What is the alternative? Do the people want the return of the Mahinda Rajapaksa government? I am not saying that is a good enough reason for nothing to happen, but one must realise that under this government, the rule of law is maintained, we don’t have the culture of impunity that prevailed earlier, and the independence of the judiciary and civilian institutions has been restored.
When you take an overall picture of the situation, this is an environment conducive to the resolution of the issues pertaining to the Tamil people.
As Leader of the official Opposition, in what ways do you think you have been able to represent the concerns of Sri Lankans of other ethnicities and in other regions?
I have not ignored that aspect completely, but it may be that there is an expectation from some people that I could play a more constructive role. I will not disagree with that view, but at the same time, I think the most critical issue facing the country is the national question. If this country has not been able to get to where it should, it has been largely on account of this failure. I think the role that I am playing in that effort is probably not appreciated sufficiently by persons who think differently.
The country’s ethnic conflict was provoked and intensified by competing nationalisms — though arguably unequal — of the Sinhalese and Tamils. Even today, the dominant discourse of Tamil politics continues to be nationalist and ethnically polarising. How do you see Tamil nationalist politics, often evoking the LTTE and its relevance to the post-war context? Can it speak to the apparent religious intolerance and caste discrimination within Tamil society?
There are no doubts that there are certain fissures within Tamil society. These exist, I suppose, in every society.
The Tamil people need to come out of this sense of them being second class citizens in this country and not equal citizens. They don’t have the same rights that the others in the majority community have. The war was fought for that reason. The fact that the war has ended does not mean that the conflict itself has been resolved.
While I do think that there must be a greater appreciation of the need for balance and a cautious approach to different issues, there is a basic root cause that also needs to be addressed. If the new Constitution is able to provide the Tamil people with some belief in their future, these issues can probably be better addressed at that point of time than now.
The historic Northern Provincial Council (NPC) elections of 2013 gave the TNA its first opportunity in regional government. Despite the known limitations of inadequate power devolution, in what ways has the NPC served the people of the north? There is an accusation that much of the funds allocated remainS under-utilised, with the provincial administration not passing necessary statutes.
From all reports that I received and which I read perhaps the NPC could have done better. The 13th Amendment has its shortcomings, but more could have been done within its framework. Initially, the governor was being difficult, he was a military person, but since 2015 there have been new governors who are quite liberal and progressive. The NPC should have addressed issues pertaining to the people, their daily needs, in a much more constructive way than they have done.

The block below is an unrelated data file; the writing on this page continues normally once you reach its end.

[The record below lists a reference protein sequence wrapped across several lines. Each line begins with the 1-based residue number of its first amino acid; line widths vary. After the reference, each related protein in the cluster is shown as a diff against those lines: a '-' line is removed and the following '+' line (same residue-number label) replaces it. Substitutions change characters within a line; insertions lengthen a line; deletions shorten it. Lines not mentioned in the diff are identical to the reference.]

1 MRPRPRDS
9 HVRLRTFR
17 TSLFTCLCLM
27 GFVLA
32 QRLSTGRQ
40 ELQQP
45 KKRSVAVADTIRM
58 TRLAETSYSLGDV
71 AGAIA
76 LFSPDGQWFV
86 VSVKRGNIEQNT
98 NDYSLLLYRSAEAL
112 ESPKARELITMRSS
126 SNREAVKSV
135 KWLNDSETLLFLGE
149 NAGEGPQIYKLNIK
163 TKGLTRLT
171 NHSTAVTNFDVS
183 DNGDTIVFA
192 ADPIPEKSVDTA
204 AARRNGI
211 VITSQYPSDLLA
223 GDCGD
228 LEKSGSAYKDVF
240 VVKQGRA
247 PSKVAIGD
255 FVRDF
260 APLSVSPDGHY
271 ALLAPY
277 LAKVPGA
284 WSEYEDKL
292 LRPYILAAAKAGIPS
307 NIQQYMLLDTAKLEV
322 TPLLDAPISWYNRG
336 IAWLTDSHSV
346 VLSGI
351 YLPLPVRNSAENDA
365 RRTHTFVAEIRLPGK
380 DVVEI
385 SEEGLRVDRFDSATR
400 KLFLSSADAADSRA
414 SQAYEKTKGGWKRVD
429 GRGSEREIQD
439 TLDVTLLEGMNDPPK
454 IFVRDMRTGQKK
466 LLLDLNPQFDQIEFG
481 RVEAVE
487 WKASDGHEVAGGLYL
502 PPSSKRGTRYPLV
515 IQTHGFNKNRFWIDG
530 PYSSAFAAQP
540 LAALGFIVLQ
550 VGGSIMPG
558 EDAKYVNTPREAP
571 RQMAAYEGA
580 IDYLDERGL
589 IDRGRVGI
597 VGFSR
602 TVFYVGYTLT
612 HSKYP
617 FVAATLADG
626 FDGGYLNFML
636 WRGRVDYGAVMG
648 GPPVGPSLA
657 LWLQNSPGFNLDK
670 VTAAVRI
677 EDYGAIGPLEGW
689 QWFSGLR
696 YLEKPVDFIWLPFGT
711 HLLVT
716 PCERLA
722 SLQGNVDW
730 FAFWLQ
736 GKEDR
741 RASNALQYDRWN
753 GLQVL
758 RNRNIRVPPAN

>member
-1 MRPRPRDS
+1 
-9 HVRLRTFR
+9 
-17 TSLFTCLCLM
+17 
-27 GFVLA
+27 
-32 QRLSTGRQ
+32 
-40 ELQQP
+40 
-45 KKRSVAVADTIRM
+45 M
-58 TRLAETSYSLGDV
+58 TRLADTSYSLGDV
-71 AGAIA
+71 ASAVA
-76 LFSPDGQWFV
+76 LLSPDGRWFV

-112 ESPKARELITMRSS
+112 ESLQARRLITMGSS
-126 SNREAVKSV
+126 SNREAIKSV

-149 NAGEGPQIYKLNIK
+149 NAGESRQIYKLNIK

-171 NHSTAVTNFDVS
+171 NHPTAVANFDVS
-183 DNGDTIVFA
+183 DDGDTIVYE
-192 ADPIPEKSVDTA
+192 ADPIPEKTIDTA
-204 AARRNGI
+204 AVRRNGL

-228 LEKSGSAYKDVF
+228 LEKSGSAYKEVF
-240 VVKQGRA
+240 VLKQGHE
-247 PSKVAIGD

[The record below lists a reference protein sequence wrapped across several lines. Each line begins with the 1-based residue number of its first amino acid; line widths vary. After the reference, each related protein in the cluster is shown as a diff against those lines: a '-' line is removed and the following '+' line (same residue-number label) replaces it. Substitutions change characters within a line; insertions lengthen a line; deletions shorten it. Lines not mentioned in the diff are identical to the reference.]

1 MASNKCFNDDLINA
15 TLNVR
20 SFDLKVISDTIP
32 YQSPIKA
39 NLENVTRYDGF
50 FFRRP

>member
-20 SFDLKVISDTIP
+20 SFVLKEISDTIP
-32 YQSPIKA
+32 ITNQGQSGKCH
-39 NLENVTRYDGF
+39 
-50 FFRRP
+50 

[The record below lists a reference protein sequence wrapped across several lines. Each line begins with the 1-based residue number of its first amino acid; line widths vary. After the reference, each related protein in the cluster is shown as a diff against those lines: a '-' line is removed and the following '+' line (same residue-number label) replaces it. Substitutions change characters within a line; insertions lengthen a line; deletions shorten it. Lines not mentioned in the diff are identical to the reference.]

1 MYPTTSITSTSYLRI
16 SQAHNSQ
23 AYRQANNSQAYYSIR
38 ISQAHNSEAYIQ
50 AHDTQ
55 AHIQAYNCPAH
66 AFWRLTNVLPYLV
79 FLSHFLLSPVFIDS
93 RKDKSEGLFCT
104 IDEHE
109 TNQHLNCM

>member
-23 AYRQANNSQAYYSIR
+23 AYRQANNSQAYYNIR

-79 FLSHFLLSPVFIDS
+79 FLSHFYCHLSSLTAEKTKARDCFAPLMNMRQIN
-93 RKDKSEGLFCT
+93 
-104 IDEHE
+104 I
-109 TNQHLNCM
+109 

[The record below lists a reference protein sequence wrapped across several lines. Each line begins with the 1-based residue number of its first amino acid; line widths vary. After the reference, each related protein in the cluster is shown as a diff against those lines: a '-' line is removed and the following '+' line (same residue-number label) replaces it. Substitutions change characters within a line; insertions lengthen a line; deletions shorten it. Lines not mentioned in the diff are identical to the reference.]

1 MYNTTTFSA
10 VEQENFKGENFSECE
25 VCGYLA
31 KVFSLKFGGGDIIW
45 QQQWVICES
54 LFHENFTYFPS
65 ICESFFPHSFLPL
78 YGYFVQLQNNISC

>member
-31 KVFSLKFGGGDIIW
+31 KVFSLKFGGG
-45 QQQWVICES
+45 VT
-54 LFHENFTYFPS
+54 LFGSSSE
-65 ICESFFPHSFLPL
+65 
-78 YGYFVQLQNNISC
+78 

Tensions within the TNA keep surfacing frequently, with some constituents accusing your party, the ITAK (Illankai Tamil Arasu Kachchi), of dominating the alliance. Could you comment on how the imminent local elections may impact Tamil politics and national politics?
Local government elections are held at the lowest level of the society and it is possible that under the new Constitution there will be a list of local government functions, like a list of national functions and a list of provincial subjects. If the provisions contemplated under the new Constitution are adopted, local government institutions can become reasonably important.
At present, I see people raising national issues at the electorate. I would think that a majority of the people would be supportive of the politics of the TNA, as of now comprising the ITAK, the PLOTE (People’s Liberation Organization of Tamil Eelam) and the TELO (Tamil Eelam Liberation Organization). Only the EPRLF (Eelam People’s Revolutionary Liberation Front) has gone out. I am reasonably confident that the people in their wisdom will appreciate the policies being pursued by the TNA.
We don’t know what is going to happen. There are three main players in the south, SLFP (Sri Lanka Freedom Party), the party of the President, the UNF (United National Front) of the Prime Minister and the SLPP (Sri Lanka People’s Front) led by former President Mahinda Rajapaksa. I don’t think one is able to yet discern the trends. We have to wait to see how it turns out.
Have you thought of succession plans for the TNA leadership?
I have not been really planning anything or having any definite focus on anyone or any particular course of action. I think it must play out over a period of time, as early as possible. Let us see what happens as we go along. I cannot be there forever, we need to have someone take over. It is not easy — you have to be cautious, you have to be patient and you need not be answering everybody, that is not possible.’